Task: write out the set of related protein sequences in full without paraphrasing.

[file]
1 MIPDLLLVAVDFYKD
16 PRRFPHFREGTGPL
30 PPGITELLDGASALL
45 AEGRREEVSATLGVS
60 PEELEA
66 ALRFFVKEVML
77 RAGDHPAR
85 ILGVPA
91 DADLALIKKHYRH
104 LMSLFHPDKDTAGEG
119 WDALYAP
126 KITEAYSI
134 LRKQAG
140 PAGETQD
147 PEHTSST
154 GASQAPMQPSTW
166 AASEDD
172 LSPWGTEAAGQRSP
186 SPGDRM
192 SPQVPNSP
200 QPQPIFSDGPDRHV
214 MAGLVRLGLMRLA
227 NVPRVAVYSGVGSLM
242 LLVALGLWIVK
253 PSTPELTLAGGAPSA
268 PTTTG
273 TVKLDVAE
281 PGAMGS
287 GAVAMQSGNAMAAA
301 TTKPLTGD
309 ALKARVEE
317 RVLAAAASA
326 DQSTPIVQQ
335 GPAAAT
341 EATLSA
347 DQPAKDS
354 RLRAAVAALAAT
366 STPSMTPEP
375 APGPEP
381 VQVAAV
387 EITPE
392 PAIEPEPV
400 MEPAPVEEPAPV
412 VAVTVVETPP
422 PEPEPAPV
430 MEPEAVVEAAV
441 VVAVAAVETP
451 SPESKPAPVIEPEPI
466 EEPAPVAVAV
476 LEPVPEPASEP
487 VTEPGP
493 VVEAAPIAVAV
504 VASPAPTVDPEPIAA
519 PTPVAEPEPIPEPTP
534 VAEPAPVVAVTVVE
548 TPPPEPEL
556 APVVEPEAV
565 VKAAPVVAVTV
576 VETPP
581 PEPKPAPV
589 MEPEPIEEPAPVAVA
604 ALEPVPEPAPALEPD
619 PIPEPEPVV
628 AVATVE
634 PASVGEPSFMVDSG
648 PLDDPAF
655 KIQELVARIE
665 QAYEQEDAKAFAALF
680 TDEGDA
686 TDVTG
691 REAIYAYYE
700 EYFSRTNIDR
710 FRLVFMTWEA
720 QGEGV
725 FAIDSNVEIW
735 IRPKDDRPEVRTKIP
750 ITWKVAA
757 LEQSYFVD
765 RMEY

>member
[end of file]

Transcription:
1 MIPDLLLVAVDFYKD
16 PRRFPHFREGTGPL
30 PPGITELLDGASALL
45 AEGRREEVSATLGVS
60 PEELEA
66 ALRFFVKEVML
77 RAGDHPAR
85 ILGVPA
91 DADLALIKKHYRH
104 LMSLFHPDKDTAGEG
119 WDALYAP
126 KITEAYSI
134 LRKQAG
140 PAGETQD
147 PEHTSST
154 GASQAPMQPSTW
166 AASEDD
172 LSPWGTEAAGQRSP
186 SPGDRM
192 SPQVPNSP
200 QPQPIFSDGPDRHV
214 MAGLVRLGLMRLA
227 NVPRVAVYSGVGSLM
242 LLVALGLWIVK
253 PSTPELTLAGGAPSA
268 PTTTG
273 TVKLDVAE
281 PGAMGS
287 GAVAMQSGNAMAAA
301 TTKPLTGD
309 ALKARVEE
317 RVLAAAASA
326 DQSTPIVQQ
335 GPAAAT
341 EATLSA
347 DQPAKDS
354 RLRAAVAALAAT
366 STPSMTPEP
375 APGPEP
381 VQVAAV
387 EITPE
392 PAIEPEPV
400 MEPAPVEEPAPV
412 VAVTVVETPP
422 PEPEPAPV
430 MEPEAVVEAAV
441 VVAVAAVETP
451 SPESKPAPVIEPEPI
466 EEPAPVAVAV
476 LEPVPEPASEP
487 VTEPGP
493 VVEAAPIAVAV
504 VASPAPTVDPEPIAA
519 PTPVAEPEPIPEPTP
534 VAEPAPVVAVTVVE
548 TPPPEPEL
556 APVVEPEAV
565 VKAAPVVAVTV
576 VETPP
581 PEPKPAPV
589 MEPEPIEEPAPVAVA
604 ALEPVPEPAPALEPD
619 PIPEPEPVV
628 AVATVE
634 PASVGEPSFMVDSG
648 PLDDPAF
655 KIQELVARIE
665 QAYEQEDAKAFAALF
680 TDEGDA
686 TDVTG
691 REAIYAYYE
700 EYFSRTNIDR
710 FRLVFMTWEA
720 QGEGV
725 FAIDSNVEIW
735 IRPKDDRPEVRTKIP
750 ITWKVAA
757 LEQSYFVD
765 RMEY

>member